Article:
First published in the Budapest Times 6 May 2016

Get Shorty!

When I lived in London, I felt like a tourist on a permanent holiday. Yes, I had a job that got me out of bed each morning. And I had a commute to suffer through. And I had to deal the mania that is the London rush hour. Yet it never felt like home. In the eighteen months I lived there, I moved flat four times. I just couldn’t settle. And while it certainly doesn’t rank up there in terms of favourite places to live, London has one huge advantage over anywhere else I’ve ever lived, including Budapest … its theatre.

My key worker friends – nurses, doctors, and teachers – had access to reduced-price theatre tickets. And as I didn’t have much of a life really, I could always be relied on to accompany them at the last minute. I got to see some stellar performances. I was a regular at the half-price ticket booth and knew of every offer and deal going. I would go as often as three times a week. I once took two days off work to see back-to-back performances of Philip Pullman’s trilogy, His Dark Materials.

I didn’t just limit myself to the big theatres on Shaftesbury Avenue and the West End. I hit the fringe, too. From the Tricycle in Kilburn to Ovalhouse and the Hackney Empire, I saw some memorable performances for next to nothing. Pay-what-you-can is a fabulous concept that makes theatre affordable for everyone.

While English-language theatre in Budapest is definitely affordable, it’s not nearly as plentiful as it is in London. I’ve had to wean myself off my addiction to live performance and settle instead for cinema. And although I might have been a little more discerning in London, considering all the choice I had, in Budapest I’d watch pretty much anything. And I’ve seen some doozies.

Given the artistic vibe in the city, and the number of English-speakers (both Hungarian and ex-pat), there is a marked lack of decent theatre companies that cater to the English-language market. Budapest English Theatre is one to be noted. Led by Australian director Virginia Proud, this international collaboration of theatre artists was established in 2012 to develop quality English-language performances in Budapest. BET’s recent entry into the world of dramatic readings has certainly raised the performance bar in the city.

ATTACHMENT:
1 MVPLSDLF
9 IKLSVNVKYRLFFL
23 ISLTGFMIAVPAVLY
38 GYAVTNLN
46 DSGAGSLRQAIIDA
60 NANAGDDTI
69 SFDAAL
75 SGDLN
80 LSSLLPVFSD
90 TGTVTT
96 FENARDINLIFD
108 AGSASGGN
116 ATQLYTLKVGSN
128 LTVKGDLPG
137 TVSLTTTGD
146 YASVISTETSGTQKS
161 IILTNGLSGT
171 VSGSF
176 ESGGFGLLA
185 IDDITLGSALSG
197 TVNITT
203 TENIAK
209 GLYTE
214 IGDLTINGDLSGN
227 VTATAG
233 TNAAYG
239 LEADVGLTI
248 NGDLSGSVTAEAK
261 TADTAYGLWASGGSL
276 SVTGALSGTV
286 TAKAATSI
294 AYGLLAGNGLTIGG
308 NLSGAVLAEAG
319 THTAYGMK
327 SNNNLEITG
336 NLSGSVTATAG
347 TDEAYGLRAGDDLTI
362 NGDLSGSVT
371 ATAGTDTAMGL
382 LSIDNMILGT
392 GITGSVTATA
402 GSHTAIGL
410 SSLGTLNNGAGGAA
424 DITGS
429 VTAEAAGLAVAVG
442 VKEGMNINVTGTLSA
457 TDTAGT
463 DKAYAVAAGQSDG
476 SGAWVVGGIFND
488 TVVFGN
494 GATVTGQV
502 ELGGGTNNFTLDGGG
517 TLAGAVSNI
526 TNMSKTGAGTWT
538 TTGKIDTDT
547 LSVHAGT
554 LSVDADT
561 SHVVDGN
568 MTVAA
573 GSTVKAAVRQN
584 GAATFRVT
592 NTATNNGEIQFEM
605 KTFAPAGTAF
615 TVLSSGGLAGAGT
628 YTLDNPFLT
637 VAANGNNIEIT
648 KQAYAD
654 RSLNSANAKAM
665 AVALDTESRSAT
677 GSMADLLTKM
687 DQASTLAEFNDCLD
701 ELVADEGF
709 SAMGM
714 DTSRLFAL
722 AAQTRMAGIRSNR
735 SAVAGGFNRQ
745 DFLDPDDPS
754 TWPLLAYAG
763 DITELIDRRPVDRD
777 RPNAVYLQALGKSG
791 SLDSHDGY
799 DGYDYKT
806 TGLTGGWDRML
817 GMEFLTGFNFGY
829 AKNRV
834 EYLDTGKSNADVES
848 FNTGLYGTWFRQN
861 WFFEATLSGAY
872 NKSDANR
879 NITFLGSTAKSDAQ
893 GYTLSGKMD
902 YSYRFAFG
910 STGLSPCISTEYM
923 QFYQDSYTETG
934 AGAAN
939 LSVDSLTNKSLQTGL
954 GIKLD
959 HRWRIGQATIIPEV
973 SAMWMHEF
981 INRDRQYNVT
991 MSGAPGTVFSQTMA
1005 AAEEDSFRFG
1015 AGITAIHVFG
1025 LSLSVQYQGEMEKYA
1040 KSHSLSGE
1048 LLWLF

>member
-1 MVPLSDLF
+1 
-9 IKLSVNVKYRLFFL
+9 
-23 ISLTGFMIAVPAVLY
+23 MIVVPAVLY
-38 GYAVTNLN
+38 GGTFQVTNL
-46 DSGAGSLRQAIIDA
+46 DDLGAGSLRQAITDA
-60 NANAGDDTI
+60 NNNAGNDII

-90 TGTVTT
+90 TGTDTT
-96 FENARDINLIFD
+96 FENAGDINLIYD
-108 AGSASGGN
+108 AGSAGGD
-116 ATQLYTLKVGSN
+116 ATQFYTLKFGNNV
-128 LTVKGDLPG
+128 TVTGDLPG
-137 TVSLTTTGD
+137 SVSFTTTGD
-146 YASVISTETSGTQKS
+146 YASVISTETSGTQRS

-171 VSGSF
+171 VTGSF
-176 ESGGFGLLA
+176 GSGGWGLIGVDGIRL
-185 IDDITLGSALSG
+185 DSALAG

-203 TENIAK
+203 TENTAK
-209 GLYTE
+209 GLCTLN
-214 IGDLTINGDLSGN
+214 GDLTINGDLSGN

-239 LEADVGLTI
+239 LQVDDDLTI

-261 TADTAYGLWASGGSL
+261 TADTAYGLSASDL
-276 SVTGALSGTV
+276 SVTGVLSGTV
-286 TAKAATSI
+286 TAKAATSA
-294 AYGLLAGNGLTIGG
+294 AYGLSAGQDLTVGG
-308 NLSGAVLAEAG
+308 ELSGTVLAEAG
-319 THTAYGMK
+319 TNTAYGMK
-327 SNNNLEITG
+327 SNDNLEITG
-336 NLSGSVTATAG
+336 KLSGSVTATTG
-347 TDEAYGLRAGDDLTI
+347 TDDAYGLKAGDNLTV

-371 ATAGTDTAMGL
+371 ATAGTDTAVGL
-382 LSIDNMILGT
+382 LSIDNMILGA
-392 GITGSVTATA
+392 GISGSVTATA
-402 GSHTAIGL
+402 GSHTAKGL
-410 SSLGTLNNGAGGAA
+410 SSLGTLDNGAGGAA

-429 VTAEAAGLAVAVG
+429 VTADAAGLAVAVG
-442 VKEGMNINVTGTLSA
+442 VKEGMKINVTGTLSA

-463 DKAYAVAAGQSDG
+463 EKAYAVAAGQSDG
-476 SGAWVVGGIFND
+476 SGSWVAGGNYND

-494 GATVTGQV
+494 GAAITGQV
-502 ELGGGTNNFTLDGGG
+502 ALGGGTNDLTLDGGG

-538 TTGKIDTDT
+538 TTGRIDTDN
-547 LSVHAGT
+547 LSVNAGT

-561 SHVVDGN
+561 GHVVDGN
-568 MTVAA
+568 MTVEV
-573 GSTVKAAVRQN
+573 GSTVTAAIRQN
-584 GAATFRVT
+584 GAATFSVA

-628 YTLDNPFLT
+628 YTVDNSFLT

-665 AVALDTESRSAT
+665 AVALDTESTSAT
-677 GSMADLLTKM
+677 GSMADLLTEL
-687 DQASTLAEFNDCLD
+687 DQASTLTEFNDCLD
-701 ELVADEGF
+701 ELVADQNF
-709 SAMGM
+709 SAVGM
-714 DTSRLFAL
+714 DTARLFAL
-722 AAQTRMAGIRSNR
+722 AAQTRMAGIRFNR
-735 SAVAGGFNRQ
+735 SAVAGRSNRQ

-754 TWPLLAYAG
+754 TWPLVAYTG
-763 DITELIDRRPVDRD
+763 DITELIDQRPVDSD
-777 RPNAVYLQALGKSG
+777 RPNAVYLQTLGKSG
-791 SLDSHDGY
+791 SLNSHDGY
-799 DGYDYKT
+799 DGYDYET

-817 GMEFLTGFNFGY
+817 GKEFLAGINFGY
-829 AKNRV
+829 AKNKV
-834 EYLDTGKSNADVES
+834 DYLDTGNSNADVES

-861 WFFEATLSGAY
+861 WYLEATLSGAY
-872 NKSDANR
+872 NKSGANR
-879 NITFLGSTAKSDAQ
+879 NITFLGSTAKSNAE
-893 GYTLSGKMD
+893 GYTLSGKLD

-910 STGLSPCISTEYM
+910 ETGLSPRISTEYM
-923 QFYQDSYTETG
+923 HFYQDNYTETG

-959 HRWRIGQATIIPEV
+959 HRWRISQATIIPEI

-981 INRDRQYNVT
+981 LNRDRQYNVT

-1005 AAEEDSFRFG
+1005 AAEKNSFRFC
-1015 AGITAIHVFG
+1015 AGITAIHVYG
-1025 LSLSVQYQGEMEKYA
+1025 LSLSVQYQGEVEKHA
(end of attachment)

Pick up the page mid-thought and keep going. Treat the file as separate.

MOHDLate last year, I went to see a dramatic reading of the Master of His Domain. It’d been a long time since I’d seen a theatrical performance that the audience was still talking about three hours after it was all over. There we were, glasses in hand, heatedly debating our futures and how we envisioned our old age. The stark reality that our children (if we had any) might stick us in a nursing home and leave us to the mercy of random strangers was a sobering thought.  At times introspective, at times hilarious, at times reflective, the Master of His Domain really lends itself to the dramatic reading format. And when art becomes reality (or reality becomes art) and gives us something interesting to talk about, it’s done its job.

It’s not often enough that English-language theatre in Budapest offers up intelligent entertainment that makes us laugh and gets us thinking. For two dates in May (Friday 6th and Tuesday 31st), BET will stage another reading of this original script from the pen of Virginia Proud. It features the inimitable Rupert Slade as Shorty, Beth Spisljak as Nurse Gloria, Declan Hannigan as Shorty’s son Paul, and Virginia Proud as Nurse Angela. Curtains go up at 19.30 on the night at Vallai Kert, Rumbach Sebestyen ut 10. Tickets are a steal at 2500 ft and can be booked online at Don’t dither. Tickets will go quickly. This is one to be seen.

First published in the Budapest Times  22 April 2016

Intimate apparel